In addition, some of the sites where buildings needed to be refurbished were inconsistent – there were topographical changes on the island. The scope of the project was basically that all of the buildings on the island were to be demolished and rebuilt, he says. “All told, we had five different delivery sites, but there might have been eight buildings reconstructed. In the end, we moved 128 tonnes of material and with some 255 loads to the island, a considerable amount of flying time. It was all done within 21 working days.”

Reliable and Stable
The workhorse for the job was an AgustaWestland 119 Koala and according to Carscadden, it profiled well for the task at hand. The machine had just the right amount of power, maneuverability and lift to ensure all elements of the project were done to specifications.

“The Koala did a great job,” he notes. “Once Bill was able to get the loads of rocks up above TL, the loads flew great but when he was dealing with the big floor panels, he had to stay at or below TL to ensure the loads didn’t catch too much wind. In that regime of flight, there was quite a bit of vibration in the Koala; however, visibility, the ability to see the load, the aircraft’s ability to manage power – it was all impressive.”

Hofstede agrees, adding that once he got the nuances of the AgustaWestland’s layout and internal structure down, it was more than efficient. “It is quite a bit different than what I am used to,” he says. “It has a lot of speed, and has some vibration at slow speed, but it is a nice machine for hovering. Once you slow it down it is nice and smooth.”

Other features that helped included the bubble window with the cut out – “which provided plenty of visibility,” Hofstede says – and also the cargo hook from Onboard Systems, which provided reliability with the various loads. “I was very happy we had the hook on there. These hooks are reliable and they do not open up for unknown reasons.”

Enhanced Safety
The Chartright team is always putting safety first and this project certainly fit that perspective, Carscadden notes. Whether it was ground operations or the actually long-lining aspects themselves, there was special attention all around.

“Since we were working a single-engine aircraft and heading out to an island, we wanted to ensure that Bill was always within auto-rotative distance from shore. Our biggest spacing was about a quarter of a mile between the islands,” he says. “Certainly from where we flew, he could always auto-rotate to a shoreline, but you are over densely-treed country the whole time – there were few big open areas. So, we had a few places that were identified as emergency landing zones. About half of the route was over land and there was a golf course nearby as Bill was departing with the loads from the Port Carling airport. There was also an open field on some private property next to the island that could be used in an emergency situation.”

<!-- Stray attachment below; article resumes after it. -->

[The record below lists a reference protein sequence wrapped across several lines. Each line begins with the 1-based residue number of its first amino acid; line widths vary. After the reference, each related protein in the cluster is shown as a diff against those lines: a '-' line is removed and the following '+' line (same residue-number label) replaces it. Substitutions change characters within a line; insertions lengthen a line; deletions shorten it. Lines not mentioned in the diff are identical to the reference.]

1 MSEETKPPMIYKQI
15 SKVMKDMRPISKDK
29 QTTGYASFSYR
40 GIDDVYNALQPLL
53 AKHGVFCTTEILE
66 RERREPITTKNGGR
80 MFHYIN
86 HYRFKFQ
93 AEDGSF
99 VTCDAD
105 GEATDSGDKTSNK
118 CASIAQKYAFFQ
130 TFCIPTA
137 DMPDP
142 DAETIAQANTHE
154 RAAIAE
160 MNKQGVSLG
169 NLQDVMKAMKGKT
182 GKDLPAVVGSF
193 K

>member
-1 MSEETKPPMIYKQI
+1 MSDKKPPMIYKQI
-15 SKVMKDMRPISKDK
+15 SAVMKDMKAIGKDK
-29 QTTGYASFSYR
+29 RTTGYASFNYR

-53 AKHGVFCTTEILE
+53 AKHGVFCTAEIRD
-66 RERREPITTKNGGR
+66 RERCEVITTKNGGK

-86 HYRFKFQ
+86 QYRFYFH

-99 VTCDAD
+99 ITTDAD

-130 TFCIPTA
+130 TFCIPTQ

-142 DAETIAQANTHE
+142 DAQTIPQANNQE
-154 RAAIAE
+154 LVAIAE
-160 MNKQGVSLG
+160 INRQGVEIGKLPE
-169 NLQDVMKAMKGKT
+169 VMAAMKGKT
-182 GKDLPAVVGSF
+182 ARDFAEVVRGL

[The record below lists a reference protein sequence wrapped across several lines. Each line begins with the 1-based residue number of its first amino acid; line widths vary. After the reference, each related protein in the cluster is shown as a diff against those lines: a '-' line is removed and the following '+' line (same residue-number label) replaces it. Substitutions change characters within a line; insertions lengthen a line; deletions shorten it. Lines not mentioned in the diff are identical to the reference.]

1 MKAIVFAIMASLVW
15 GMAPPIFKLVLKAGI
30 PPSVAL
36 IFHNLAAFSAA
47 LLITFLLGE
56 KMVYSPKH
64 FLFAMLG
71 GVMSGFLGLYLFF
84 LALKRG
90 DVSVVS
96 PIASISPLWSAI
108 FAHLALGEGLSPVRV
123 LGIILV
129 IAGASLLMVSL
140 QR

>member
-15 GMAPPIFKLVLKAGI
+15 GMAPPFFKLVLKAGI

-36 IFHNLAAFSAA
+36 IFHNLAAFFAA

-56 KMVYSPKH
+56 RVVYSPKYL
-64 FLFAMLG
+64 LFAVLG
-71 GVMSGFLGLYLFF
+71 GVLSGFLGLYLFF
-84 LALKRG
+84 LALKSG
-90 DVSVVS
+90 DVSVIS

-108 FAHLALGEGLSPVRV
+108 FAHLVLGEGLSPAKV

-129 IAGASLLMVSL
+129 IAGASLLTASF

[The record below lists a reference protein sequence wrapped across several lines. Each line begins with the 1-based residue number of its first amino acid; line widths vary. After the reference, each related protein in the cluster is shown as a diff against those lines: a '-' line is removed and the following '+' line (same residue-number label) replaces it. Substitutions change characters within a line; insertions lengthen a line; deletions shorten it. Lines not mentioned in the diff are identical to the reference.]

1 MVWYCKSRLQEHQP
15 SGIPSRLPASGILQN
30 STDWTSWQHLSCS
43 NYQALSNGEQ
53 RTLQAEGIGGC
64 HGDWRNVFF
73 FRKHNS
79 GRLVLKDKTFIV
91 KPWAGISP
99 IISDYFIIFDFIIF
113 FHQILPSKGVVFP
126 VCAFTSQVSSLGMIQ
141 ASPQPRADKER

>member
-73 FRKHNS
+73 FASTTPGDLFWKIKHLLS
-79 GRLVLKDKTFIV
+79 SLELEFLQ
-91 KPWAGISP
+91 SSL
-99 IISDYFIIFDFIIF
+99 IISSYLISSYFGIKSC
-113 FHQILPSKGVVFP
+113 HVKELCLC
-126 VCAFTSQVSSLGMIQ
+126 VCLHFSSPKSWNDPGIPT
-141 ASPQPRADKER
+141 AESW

When the team started the project, there was ice on the water and an ice road had been built to bring some of the material to the site. There were additional emergency landing spots along the route. But a big concern, Carscadden noted, was once the ice became too soft to land on, how were they going to get to the helicopter if it partially or completely breaks through the ice? Fortunately, the owner and contractor both had airboats and a hovercraft, so one was on standby all the time so the ground team could respond quickly if such an accident was to occur. Once the ice was cleared off, a safety boat was ready if something happened on site.

Other safety concerns on site included the size, shape and rigging of the loads – some as heavy as 2,000 pounds. Kapetanovic was delegated supervisory responsibility of the helicopter operation, and he remained at the pickup site to ensure airworthiness and the rigging of each load – no simple task on some occasions. There was also a trained team of load handlers. “If Bill was placing an 1,800-pound floor panel and someone’s hand got pinched between the load and the foundation – we just had to make sure to be careful. This was the biggest concern, just making sure both the pick up and drop off were well executed and everyone was safe. Nobody was injured, no loads were lost or dropped, and there was no damage to the delivery site. So it is positive to see everything was properly taken into consideration.”

Satisfaction all Around
The ultimate success of a project can be realized when both the client and the employees are not only satisfied with the outcome but with the process in which it was achieved. Such is the case here. Win-win-win is the best way to describe the end result.

“Every time I called him (the client) when I was doing my due diligence, to ensure the story I was getting from Chartright personnel was consistent with that of the customer, they were just raving about it,” Carscadden says. “They were amazed at Bill’s skill in maneuvering the helicopter to bring the load down and stabilizing any rotation in it, easing it up to allow the guys to come in and work with loads, and place it precisely where it was required. Watching Bill fly the helicopter from below, you could definitely see the high level of skill he had.”

For Hofstede, the chance to hone his skills in a new environment on a new machine was an experience he won’t soon forget. “This is one of the most interesting jobs I have ever had,” he said. “It was tense and fun, but very gratifying. I am very glad to have done it.”

By the Numbers

  • Days of operation:  24
  • Days flown:  21
  • Total flight time:  98.4 hours
  • Total number of flights: 255
  • Load weight transported by air: 128.073 tons